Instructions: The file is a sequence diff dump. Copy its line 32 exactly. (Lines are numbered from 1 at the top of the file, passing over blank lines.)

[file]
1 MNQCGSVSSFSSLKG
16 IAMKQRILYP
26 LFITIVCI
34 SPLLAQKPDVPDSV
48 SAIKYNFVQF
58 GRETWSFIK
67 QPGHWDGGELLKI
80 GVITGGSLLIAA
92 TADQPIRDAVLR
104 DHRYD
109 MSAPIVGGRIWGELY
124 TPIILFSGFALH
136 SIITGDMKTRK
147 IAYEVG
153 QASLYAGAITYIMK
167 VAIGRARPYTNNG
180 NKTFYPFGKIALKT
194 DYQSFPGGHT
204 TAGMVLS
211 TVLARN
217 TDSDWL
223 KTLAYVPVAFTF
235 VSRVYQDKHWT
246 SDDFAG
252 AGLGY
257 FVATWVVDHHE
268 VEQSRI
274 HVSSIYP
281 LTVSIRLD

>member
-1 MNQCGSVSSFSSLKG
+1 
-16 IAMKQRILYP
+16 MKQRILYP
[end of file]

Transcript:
+1 